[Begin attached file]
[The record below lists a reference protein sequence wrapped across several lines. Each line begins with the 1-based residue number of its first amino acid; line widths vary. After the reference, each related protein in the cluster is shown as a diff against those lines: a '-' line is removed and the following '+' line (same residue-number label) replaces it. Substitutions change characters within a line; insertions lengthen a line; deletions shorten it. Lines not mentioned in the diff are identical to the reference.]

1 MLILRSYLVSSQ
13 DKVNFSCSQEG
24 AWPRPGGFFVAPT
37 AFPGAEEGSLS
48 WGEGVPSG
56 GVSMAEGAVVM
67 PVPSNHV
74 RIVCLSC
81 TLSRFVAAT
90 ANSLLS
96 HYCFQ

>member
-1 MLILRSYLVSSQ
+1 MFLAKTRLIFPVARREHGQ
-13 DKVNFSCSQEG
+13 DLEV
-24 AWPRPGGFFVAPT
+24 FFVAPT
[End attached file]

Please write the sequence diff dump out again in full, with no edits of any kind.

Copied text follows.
[The record below lists a reference protein sequence wrapped across several lines. Each line begins with the 1-based residue number of its first amino acid; line widths vary. After the reference, each related protein in the cluster is shown as a diff against those lines: a '-' line is removed and the following '+' line (same residue-number label) replaces it. Substitutions change characters within a line; insertions lengthen a line; deletions shorten it. Lines not mentioned in the diff are identical to the reference.]

1 MLILRSYLVSSQ
13 DKVNFSCSQEG
24 AWPRPGGFFVAPT
37 AFPGAEEGSLS
48 WGEGVPSG
56 GVSMAEGAVVM
67 PVPSNHV
74 RIVCLSC
81 TLSRFVAAT
90 ANSLLS
96 HYCFQ

>member
-1 MLILRSYLVSSQ
+1 MFLAKTRLIFPVARREHGQ
-13 DKVNFSCSQEG
+13 DLEV
-24 AWPRPGGFFVAPT
+24 FFVAPT